I. Masters are obliged to be just, compasionate, and good to their sera vants. And ye masters, do the same things (the same equitable, good things) unto them (to the servants), forbearing threatning (injurious, intemperate threatning); knowing that your master also is in heaven (who is indulgent now, and will, in time, call you to account) neither is there respect of persons with him. (In his judgment, masters will not be ref. pected more than servants. The law must be the rule to both).

II. Servants are charged to be faithful and diligent in all their business, as those that must expect a judgment to come. Servants, be obedient to them that are your masters according to the flesh (in this secular relation; though they may not yet be of your religion) with fear and trembling (with humility and ready obeysance) in singleness of your heart, as unto Christ (who commands the obedience); not with eye-service, as men-pleasers (not as those that intend to please men only) but as the servants of Christ, doing the will of God from the heart. With good will doing service as to the Lord, and not to men. Then,

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II. There are ecclesiastical societies; such as are appointed by the in. stitution it felf; in which the worship of God and of the Lord Christ is to be perform'd and preserved, proselites to be further instructed, and built up in the exercise of their holy religion, and made meet for the kingdom of heaven. The philosophers had their schools; the jews had and have their synagogues ; Mahomet has his mosques. It is meet the Lord Christ fhould have his seminaries and assemblies, who has higher things to teach, and far more evidence to give, that he is of God and with God. These focieties are called churches, and more particularly the churches of Christ ras being called and gathered unto the Lord Christ) and the churches of God (as being designed and devoted to the name and honour of God, and. owned by him). In these churches, there is the superior and subordinate part. The superior part is to lead in worship, to teach, guide and govern the subordinate part, according to the mind of the Lord Christ, and the di&tates of his institution. Both parts have their respective duties prescri bed and inforced. As,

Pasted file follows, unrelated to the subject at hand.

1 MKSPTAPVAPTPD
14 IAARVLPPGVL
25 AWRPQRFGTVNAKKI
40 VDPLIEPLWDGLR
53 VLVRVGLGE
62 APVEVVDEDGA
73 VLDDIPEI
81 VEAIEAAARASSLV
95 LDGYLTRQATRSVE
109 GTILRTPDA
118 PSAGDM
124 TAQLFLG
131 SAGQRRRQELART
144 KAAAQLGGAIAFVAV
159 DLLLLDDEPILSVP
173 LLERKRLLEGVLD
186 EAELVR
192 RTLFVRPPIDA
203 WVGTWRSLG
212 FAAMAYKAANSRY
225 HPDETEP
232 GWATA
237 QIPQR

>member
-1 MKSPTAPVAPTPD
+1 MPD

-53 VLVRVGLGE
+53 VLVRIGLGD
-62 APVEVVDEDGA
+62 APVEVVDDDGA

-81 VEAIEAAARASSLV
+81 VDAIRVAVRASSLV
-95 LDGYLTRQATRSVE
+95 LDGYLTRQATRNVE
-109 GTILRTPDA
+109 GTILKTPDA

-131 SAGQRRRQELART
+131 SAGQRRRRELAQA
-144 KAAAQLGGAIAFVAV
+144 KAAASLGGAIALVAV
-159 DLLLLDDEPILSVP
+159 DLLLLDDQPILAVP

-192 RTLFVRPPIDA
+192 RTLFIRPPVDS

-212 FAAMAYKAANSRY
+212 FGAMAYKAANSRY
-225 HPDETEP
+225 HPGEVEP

1. The superior part. The pastors, bishops, overseers and ministers are not to domineer and tyrannize; but to be humble and compasfionate to souls, diligent in teaching them, affectionately concern'd for their spiritual good, guiding them in wisdom and love, by holy word and ex. ample, in the way to eternal life. Take heed to yourselves, and to all the flock, over which the Holy Ghost hath made you over seers (inspectors or intendants) to feed the church of God, which he hath purchased with his on blood. (A most pathetick motive.) The elders, which are a. mong you, I exhort, who also am an elder, and a witness (an eye-wieness) of the sufferings of Christ, and also a partaker of the glory, that Shall be revealed (when our Lord shall come again), feed the flock of God which is

among you, taking the oversight (the careful inspection) thereof, not by constraint, but willingly; not for filt by lucre (and as those that study this world), but of a ready mind (as for the Lord Christ); noither as being lords over God's heritage (it is not yours, but God's), but being ensamples to the flock. And then, when the chief shepherd

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fall appear (who is Lord of you and of the lock too), ye shall receive a crown of glory, that fadeth not away. Then,

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II. The subordinate part, the Aock (as it is called) and the members of the flock, are obliged to honour and support their inspectors, and follow the instructions and conduct of their faithful guides. And we beseech you, brethren, to know them (to acknowledge and respect them) that labour among you, and are over you in the Lord, and admoniss you, and to esteem them highly in love for their works fake. Obey them that have the rule over you, and submit your selves; for they watch for your souls, as they that must give account, that they may do it with joy, and not with grief; for that is unprofitable for you.

The members of the sacred flocks have also their duties in reference to each other; duties of love and peace, of mutual prayer, asistance, encouragement and contribution. So that the christian religion supports and fortifies natural and necessary societies ; and, were it faithfully practised,, would the great blesing of the world.

appear the

SECT. XX..

The Christian Institution as it comes with Authority,

so it gives us the most lively Examples of its own purity and holiness.

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T comes with the authority of heaven, in the attestation it brought a:

long with it. And they went forth and preached every where; the Lord working with them, and confirming the word with signs following (or attending) it: (a) With authority in the speaker; in his person; the Lord from heaven. In his way of speaking Te have: heard, that it was said by tkem of old, Thou shalt not kill; and wholo(a) Mark. Chap. ult.